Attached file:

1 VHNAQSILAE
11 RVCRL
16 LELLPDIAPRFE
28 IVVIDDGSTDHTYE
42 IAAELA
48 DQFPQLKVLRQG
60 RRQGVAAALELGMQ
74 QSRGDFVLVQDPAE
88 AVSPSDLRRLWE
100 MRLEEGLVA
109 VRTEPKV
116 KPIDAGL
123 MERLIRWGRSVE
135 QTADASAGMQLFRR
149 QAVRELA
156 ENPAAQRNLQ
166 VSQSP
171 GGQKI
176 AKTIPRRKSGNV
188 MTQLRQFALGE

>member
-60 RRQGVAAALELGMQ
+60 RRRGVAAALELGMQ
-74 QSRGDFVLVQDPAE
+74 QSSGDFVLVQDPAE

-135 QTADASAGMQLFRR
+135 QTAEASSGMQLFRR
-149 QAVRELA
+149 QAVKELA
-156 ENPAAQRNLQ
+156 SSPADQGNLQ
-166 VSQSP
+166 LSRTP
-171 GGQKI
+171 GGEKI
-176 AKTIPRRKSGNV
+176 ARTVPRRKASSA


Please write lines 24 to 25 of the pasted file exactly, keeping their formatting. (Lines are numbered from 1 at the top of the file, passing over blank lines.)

-74 QSRGDFVLVQDPAE
+74 QSSGDFVLVQDPAE